Propeller cap replacement on sister vessels in Rotterdam

Propeller cap replacement on sister vessels in Rotterdam

A 190-meter container vessel had lost its propeller cap. Because the vessel had been launched only a year earlier, going to drydock was not an option. We were asked to make a full assessment of the damage during the vessel’s stay in Algeciras and propose an underwater repair plan that would allow the ship to keep its schedule.

A diver/technician team immediately mobilized to the vessel to carry out a detailed underwater survey of the propeller. This revealed that the bolts that secured the propeller cap had broken off. Before a new cap could be installed the remaining parts of the old bolts needed to be removed.

It was very important that the screw thread in the mounting flange was not damaged while doing this to allow the securing of new bolts. Because several of the old bolts had been badly deformed this was not a straightforward task. Our diver/technicians are however trained to handle situations like this and they were able to remove the bolts safely.

To allow the vessel to keep its schedule it was decided to perform the rest of the operation in Rotterdam during the ship’s next stop. At this point our technical department got the request to inspect the propellers of the ship’s two sister vessels and if needed to replace their propeller caps as well.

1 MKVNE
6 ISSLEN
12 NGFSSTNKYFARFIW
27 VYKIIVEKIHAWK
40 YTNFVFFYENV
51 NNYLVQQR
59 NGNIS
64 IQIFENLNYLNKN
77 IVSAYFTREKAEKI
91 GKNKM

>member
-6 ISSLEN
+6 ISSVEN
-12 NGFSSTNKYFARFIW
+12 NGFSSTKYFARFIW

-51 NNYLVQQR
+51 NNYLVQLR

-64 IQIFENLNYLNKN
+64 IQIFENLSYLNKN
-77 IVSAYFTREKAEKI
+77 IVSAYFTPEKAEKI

While the ship was on its way to Rotterdam we proposed some adaptations to the propeller cap securing technique, based on our experience with similar operations. This would prevent the problem from reoccurring. Our proposal was accepted by all parties involved.

When the container vessel arrived in port, a team of our diver/technicians mobilized to the ship with one of our workboats. These are fully equipped as dive support stations. The new propeller cap was then quickly installed without any delay to the ship’s schedule.

In the next few weeks the vessel’s two sister ships were also inspected in Rotterdam by our team. On one of these the propeller cap was still present and all that needed to be done was to check the torque of the bolts. On the third vessel, however, a similar repair as on the first vessel needed to be carried out. Following the same procedure the remainders of the broken bolts were carefully removed and a new propeller cap was installed.

Throughout all stages of these operations our technical department stayed in close communication with all parties involved. Our diver/technicians also worked in shifts to perform the operations in the shortest possible time. As a result of the underwater solution we offered, the owner had the propeller caps replaced while at the same time keeping his vessel on schedule.

Share this post